PORTUGAL – The frequency of Staphylococcus aureus on the hands of food service workers, as well as the pathogenicity and antimicrobial resistance (AMR) of S. aureus isolates, have all been the subject of a recent study.

Researchers in Portugal obtained 167 hand-swab samples from food service workers employed by restaurants and catering businesses over a period of 13 months.

More than 11% of hand swab samples contained S. aureus, which the researchers observed is not surprising given that the human body serves as a reservoir for bacteria.

One common way that food becomes contaminated is when food handlers with poor personal hygiene transfer S. aureus to meals.

In addition to manual contact, respiratory secretions are also a source of food contamination by handlers.

More than 60% of the S. aureus isolates possessed at least one enterotoxin gene, making them the majority of harmful strains.

S. aureus symptoms can include nausea, cramping in the stomach, diarrhea, vomiting, and mild fever. They usually start between one and six hours after eating contaminated food and continue anywhere from a few hours to a few days.

Despite being a common cause of food poisoning, S. aureus tends to be statistically underreported because of the transient nature of the symptoms, claim the researchers.

Furthermore, the researchers claim that whereas Staphylococcus species can be easily eliminated by pasteurization or cooking, S. aureus enterotoxins are resistant to treatments like heat and low pH, making the adoption of appropriate hygiene practices essential for pathogen management.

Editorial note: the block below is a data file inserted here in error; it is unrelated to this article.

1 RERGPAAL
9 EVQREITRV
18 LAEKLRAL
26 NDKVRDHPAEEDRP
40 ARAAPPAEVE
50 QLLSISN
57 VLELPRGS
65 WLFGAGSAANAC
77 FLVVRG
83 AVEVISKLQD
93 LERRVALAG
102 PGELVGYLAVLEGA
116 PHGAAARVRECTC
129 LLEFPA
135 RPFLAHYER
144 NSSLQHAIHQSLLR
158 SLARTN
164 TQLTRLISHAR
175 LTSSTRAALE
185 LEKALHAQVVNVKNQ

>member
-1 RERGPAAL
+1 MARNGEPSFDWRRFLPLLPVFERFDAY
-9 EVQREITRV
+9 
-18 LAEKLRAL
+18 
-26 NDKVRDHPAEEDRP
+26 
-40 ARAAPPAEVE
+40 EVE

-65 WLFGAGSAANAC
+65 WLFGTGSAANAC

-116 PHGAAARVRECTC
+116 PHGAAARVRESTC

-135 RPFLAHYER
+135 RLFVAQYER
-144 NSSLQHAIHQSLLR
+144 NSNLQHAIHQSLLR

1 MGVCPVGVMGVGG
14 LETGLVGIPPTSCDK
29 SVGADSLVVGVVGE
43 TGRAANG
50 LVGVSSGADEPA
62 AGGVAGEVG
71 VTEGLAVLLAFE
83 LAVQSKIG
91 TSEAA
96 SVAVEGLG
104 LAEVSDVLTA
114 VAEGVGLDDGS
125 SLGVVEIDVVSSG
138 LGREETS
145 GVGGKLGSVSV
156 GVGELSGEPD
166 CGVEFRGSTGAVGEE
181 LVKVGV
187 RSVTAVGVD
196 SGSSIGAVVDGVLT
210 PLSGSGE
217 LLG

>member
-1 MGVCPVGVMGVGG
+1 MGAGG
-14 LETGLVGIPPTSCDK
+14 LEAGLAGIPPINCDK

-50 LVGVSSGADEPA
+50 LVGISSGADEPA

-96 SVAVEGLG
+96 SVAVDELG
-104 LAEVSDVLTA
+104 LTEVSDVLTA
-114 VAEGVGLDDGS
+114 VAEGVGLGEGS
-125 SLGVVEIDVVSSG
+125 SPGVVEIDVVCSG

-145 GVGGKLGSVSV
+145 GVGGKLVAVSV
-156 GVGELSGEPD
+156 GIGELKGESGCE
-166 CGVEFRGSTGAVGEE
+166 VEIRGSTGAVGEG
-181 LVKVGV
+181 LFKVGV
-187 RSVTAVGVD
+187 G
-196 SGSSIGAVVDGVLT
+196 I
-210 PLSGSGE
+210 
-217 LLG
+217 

Notably, erythromycin, a macrolide antibiotic often used to treat S. aureus infections, was shown to be resistant to more than 44% of the identified S. aureus strains.

Once again, the researchers have emphasized the need for excellent hygiene in reducing the spread of AMR through foodborne S. aureus illness.

According to the “The European Union One Health 2019 Zoonoses Report”, a total of 3086 foodborne outbreaks were reported by 27 member states.

Among outbreaks with known causative agents, most were due to bacteria, followed by bacterial toxins.

Among the bacterial toxins reported by 13 member states, 1.4% were caused by Staphylococcus spp., including both strong-evidence and weak-evidence outbreaks.

The high incidence of this biological agent on the hands of food handlers, together with the fact that it is a bacterium with relevant pathogenic potential given the high frequency of strains with toxigenic and many other virulence factors, as well as worrisome antibiotic resistance, makes the control of the spread of this bacterium crucial to safeguarding public health.

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